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Publix pilots curbside pickup

BY Michael Johnsen

LAKELAND, Fla. — Beginning Sept. 28, Publix will begin testing curbside grocery pickup at two locations in Florida. In addition, Metro-Atlanta stores will begin testing curbside pickup by the end of this year.

“We’ve had great success with Publix Delivery powered by Instacart, and the demand for online grocery services has continued to grow,” stated Maria Brous, director of media and community relations, Publix. “So we’re excited to test Publix Curbside and learn more about how to best meet the evolving needs of our customers.”

Publix has been aggressively rolling out grocery delivery since July 2016. By the end of this year, Publix Delivery will be available from more than 90% of its stores, as the company remains committed to making this service available companywide.

For the curbside grocery pickup, customers will place their orders on publix.com/curbside and can choose curbside pickup or delivery at check out. Curbside orders will be shopped and carried to customers’ vehicles by Publix associates.

 

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Albertsons to serve up dynamic consumer offer with Plated acquisition

BY Michael Johnsen

BOISE, Idaho — The acquisiton of Plated by Albertsons on Wednesday reverberated across retail as Albertsons successfully incorporated two key customer-capture elements into their business model – a personalized product selection coupled with a subscription option – and at the same time helped accelerate adoption of a trending meal kit service offering.

Among the key projected outcomes of this deal is for Plated to become the first omnichannel meal kit offering with national scale.

“With Plated, we’ve found a partner who shares our commitment to delicious, affordable food; superior technology and innovation; and world class customer service," stated Bob Miller, Albertsons chairman and CEO. "We are excited to offer our customers more online options and fresh, quality ingredients along with distinctive recipes at their doorstep or through traditional shopping trips.”

“Joining Albertsons Companies presents an amazing opportunity to accelerate our positive impact on the future of food in America by making fresh, delicious food more widely available," commented Josh Hix, CEO Plated. "Albertsons Cos. is at the forefront of the changing food and grocery landscape with their customer obsession, their large national store footprint and their exciting plans for the future of the grocery store," he said. "As meal kits continue to gain traction in the marketplace, we believe the winning formula combines choice, flexibility, culinary expertise and the ability for customers to buy across channels–all of which we are now singularly positioned to deliver in collaboration with Albertsons Cos.”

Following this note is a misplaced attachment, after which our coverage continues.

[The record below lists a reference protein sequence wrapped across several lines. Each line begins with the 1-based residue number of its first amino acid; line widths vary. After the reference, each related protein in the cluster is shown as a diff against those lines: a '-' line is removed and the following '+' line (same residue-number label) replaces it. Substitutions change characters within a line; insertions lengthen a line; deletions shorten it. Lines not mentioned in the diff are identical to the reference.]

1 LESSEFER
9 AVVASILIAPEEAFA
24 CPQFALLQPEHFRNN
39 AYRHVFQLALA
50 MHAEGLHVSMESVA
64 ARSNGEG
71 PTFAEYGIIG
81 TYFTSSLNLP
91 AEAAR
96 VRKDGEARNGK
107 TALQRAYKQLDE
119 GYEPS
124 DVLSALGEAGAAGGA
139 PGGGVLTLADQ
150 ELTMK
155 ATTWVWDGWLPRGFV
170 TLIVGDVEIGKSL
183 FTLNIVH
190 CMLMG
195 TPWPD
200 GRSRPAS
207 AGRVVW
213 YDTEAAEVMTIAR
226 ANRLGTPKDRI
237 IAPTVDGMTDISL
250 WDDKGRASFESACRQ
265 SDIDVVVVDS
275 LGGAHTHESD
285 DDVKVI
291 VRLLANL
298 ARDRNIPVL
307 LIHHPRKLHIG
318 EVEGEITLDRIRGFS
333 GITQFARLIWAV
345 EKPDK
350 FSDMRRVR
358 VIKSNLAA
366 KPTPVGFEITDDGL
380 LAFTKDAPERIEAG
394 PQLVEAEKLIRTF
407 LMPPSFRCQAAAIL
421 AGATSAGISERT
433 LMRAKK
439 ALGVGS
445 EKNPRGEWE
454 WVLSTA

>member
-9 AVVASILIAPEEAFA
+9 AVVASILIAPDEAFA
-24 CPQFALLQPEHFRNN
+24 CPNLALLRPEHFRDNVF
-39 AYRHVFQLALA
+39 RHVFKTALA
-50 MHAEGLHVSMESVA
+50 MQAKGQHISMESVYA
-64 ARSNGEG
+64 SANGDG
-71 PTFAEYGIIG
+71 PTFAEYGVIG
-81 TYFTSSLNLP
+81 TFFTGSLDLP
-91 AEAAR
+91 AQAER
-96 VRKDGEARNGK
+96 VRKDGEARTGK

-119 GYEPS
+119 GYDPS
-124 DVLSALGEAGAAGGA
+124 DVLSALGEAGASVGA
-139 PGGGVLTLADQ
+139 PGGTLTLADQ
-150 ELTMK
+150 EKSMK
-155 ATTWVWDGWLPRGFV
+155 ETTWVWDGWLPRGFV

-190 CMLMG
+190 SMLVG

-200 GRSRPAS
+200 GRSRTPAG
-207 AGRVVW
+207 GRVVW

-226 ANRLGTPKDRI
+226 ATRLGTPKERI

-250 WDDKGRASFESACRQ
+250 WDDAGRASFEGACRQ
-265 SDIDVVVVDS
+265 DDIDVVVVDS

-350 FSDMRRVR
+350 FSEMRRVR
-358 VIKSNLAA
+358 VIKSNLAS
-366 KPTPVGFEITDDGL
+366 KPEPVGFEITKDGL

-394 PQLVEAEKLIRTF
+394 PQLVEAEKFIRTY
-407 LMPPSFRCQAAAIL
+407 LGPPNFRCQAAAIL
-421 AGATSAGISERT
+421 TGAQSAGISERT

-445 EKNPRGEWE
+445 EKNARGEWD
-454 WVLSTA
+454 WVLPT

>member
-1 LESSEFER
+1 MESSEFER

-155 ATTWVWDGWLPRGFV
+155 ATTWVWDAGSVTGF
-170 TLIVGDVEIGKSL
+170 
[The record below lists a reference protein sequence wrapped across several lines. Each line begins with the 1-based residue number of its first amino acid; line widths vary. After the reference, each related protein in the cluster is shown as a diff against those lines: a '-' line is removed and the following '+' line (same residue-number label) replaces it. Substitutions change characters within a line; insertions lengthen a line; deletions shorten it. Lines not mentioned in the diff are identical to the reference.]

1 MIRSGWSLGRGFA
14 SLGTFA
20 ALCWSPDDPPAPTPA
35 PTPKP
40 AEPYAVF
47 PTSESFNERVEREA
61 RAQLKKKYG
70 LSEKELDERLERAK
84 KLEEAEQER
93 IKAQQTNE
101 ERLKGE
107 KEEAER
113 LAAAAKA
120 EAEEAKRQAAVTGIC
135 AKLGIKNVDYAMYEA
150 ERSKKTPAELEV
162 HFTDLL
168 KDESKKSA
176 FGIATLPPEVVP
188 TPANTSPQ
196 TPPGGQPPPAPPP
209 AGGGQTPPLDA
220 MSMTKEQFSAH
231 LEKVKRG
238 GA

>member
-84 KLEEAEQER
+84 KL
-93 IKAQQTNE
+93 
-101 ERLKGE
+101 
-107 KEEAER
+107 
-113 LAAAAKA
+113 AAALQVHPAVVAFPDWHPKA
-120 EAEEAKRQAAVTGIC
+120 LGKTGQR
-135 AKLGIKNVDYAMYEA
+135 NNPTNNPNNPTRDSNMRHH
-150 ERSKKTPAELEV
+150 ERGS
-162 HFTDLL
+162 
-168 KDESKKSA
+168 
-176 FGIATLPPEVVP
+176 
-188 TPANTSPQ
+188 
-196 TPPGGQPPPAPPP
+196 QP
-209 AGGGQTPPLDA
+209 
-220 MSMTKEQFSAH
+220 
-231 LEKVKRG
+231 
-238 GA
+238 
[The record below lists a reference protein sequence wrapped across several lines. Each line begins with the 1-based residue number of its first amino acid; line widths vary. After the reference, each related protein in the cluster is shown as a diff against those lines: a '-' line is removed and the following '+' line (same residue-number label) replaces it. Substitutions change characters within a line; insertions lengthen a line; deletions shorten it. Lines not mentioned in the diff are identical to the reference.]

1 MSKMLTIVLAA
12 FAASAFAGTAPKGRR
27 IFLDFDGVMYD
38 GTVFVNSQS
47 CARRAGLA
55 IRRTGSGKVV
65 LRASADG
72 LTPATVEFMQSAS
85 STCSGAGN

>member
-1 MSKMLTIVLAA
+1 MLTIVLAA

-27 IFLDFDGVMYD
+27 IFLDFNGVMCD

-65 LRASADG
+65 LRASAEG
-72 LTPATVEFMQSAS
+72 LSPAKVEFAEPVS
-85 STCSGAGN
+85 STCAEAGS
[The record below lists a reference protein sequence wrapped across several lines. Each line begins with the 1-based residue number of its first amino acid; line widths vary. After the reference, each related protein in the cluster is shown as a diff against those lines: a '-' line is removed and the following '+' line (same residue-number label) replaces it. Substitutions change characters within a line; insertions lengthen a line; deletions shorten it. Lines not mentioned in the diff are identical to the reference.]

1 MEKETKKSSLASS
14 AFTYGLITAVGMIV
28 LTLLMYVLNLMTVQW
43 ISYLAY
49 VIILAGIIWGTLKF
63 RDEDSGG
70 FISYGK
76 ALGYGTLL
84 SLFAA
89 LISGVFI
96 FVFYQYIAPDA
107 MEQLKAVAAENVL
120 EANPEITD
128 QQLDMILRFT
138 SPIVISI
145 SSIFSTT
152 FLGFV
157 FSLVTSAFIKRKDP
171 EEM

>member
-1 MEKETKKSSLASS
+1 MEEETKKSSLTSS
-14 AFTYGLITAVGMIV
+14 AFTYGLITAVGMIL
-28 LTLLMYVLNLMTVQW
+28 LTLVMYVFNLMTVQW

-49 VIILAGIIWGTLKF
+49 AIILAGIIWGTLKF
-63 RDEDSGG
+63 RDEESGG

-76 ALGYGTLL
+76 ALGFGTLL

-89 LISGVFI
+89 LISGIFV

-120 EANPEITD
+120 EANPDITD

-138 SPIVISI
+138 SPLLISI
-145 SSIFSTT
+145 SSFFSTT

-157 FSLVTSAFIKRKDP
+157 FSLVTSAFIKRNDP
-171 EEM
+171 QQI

Plated will operate as a wholly-owned subsidiary of Albertsons, though the acquired company will continue to operate as a distinct consumer brand with its own leadership team led by Hix. The company will continue to be headquartered in New York, with fulfillment centers across the country.

Credit Suisse served as financial advisor to Albertsons.

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Dannon launches Non-GMO Project-verified yogurts

BY David Salazar

WHITE PLAINS, N.Y. — Several Dannon products have received the Non-GMO Project’s stamp of approval. From now on, Dannon’s whole milk yogurts, its plain quarts and its Danimals Smoothies will be carrying the Non-GMO Project-verified seal, denoting that they’re made with milk from cows that are fed non-GMO feed.

“We hear that consumers increasingly want to know what’s in the products they buy and how they’re made. One of the ambitions of the Dannon Pledge was to provide consumers with yogurt choices that support the transparency they have been asking for,” DanoneWave’s yogurt team president Sergio Fuster said. “As a subsidiary of DanoneWave Public Benefit Corporation, the largest public benefit corporation in the United States, we’re making changes to our business to answer that demand. One key step is Non-GMO Project verification of select Dannon products. By working closely with organizations like the Non-GMO Project, we’re offering consumers more food choices that match their preferences.”

Dannon worked with its dairy farm partners to develop the non-GMO feed, the company said. It used Green America’s expertise to cultivate the roughly 80,000 acres of farmland to cultivate that supply, the company said. The effort is part of completing the company’s pledge to focus on sustainable agriculture, transparency and naturality in its yogurt. It joins such other DanoneWave portfolio products as Horizon and Earthbound Farm organic brands, as well as the Silk and So Delicious brands, in being Non-GMO Project-verified.

“At the Non-GMO Project, we’re dedicated to building and protecting a non-GMO food supply and providing consumers with non-GMO choices,” Non-GMO Project executive director Megan Westgate said. “Aligning with a large and respected brand like Dannon is an incredible opportunity to inspire change across the industry to provide more non-GMO food choices to U.S. consumers.”

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